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Typography on the Microsoft Campus  

One of the great things about working for Microsoft was the sheer breadth of the company means there are lots of cool and interesting things going on that you can peek into even if it’s not your area. With a few exceptions your Microsoft badge gets you into the whole campus (some of the Xbox studios and the executive floor are exceptions).

As many people know I have a bit of a passion for typography and the Microsoft typography team are a very nice bunch of people happy to humor a crazy enthusiast.

Before I left I paid one final visit to the typography team to snap some cool pics. Here they are, admittedly a couple of years late, with some additional typography-related snaps from elsewhere on campus.

Microsoft Typography

Gabriola rendered in 4 level (2bpp) greyscale using 1x1x1 LEGO pieces.

Microsoft, Linotype and Hermann Zapf collaborated on Palatino Linotype and these beautiful posters commemorate the occasion.

The old Windows Start button in its pixelated glory alongside the Blue-themed XP replacement presumably rendered in photoshop.

Poster showing an italic single-story a aliased and then rendered with ClearType.

Lots of lower-case ‘e’ glyphs from various fonts on display in one of the Windows UI buildings.

Simon Daniels on the typography team has his surname in steel cut in Segoe.

The Mac Quadra that Vince Connare used to create the polarizing Comic Sans.


Microsoft’s XNA has had a bit of a bumpy journey but it does have a very cool logo with some subtle typography.

In our own Shark Tank scrum area we used the time-honored tradition of sticky notes to create pixels for our own sign. Subpixels were added later.

Our content management system’s sister team had their own sticky note sign too.


Even the product fair can’t resist some blocky 8-bit inspired fonts.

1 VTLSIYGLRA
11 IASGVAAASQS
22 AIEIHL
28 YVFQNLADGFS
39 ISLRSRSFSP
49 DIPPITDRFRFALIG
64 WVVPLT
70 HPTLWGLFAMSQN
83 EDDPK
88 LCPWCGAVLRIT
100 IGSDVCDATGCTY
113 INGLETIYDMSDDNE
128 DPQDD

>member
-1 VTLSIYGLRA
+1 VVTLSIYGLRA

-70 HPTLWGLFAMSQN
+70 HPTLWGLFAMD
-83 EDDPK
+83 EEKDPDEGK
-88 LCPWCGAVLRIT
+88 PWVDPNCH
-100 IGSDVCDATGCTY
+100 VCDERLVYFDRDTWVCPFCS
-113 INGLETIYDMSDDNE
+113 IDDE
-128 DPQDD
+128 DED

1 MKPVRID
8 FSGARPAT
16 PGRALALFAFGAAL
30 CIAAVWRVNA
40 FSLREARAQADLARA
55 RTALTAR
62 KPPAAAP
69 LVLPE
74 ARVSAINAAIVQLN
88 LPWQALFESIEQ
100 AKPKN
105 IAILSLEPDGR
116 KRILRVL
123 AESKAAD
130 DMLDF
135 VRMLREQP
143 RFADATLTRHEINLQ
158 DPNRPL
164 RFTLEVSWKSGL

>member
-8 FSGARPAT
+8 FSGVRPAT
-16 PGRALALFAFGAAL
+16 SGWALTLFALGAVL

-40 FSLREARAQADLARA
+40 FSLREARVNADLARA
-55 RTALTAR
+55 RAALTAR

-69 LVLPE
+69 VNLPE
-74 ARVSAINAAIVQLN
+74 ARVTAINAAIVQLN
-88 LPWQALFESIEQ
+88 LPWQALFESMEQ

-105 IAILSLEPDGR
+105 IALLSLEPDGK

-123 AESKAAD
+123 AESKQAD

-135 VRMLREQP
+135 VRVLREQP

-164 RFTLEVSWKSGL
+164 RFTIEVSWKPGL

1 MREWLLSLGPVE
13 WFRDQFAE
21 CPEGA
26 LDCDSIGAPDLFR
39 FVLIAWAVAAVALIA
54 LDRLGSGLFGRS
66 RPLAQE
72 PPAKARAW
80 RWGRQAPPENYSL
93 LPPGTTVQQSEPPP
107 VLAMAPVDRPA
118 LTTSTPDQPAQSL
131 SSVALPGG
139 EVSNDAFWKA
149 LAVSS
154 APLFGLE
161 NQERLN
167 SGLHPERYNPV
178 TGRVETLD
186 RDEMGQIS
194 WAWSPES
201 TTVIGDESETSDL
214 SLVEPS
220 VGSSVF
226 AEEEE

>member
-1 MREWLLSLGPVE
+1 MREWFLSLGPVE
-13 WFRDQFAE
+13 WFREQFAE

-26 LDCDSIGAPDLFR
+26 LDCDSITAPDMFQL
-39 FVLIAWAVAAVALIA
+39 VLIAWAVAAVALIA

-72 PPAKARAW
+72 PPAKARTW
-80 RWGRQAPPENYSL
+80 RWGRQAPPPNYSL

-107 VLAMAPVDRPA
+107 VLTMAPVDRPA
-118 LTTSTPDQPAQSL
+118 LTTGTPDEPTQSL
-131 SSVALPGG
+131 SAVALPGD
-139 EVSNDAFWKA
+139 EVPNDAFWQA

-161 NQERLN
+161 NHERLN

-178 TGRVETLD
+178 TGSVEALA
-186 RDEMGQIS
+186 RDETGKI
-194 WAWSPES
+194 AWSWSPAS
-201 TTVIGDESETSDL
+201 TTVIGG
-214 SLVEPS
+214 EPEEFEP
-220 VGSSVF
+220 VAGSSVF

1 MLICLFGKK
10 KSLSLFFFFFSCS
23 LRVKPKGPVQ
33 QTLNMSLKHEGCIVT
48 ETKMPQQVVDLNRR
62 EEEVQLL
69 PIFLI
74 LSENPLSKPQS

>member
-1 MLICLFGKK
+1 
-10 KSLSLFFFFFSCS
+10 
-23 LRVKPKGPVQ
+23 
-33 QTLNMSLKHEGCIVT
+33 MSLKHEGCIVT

Somebody made their own pretty Microsoft logo. Don’t recall where this was…

The counter behind the Microsoft company store is an explosion of typefaces.

Some more

Check out Guerilla pixels via John Berry too.

You can see the full set including a few more shots, Sonic the Hedgehog and Lara Croft at Microsoft Campus on Flickr.


Microsoft opens Office binary file format specifications  

Microsoft have released the binary file format specifications to their Office suite (the XML ones are already published) under their Open Specification Promise.

I am not a lawyer but as far as I understand this means you are free to implement the standards with a promise that Microsoft will not use any patents under its control that are required to implement the specification against you.

Hopefully Apple will now address Keynote’s PowerPoint support bug so exported PPT’s works with Office 2007.

Now that the .NET Framework 3.5 source is available (for reference) and Scott Guthrie (now VP) announcing the MVC framework will be user-buildable and patchable (not redistributable) and include project templates for a number of open-source testing frameworks the future is looking very rosy.


What being open means to Apple & Microsoft  


Former Apple engineer Jens Alfke believes Apple’s external image has been polished until featureless. The restrictive staff blogging policies, the veil of secrecy around future plans and a carefully orchestrated three-person spokes-team of Jobs, Schiller and Ive lead to a very impersonal closed business.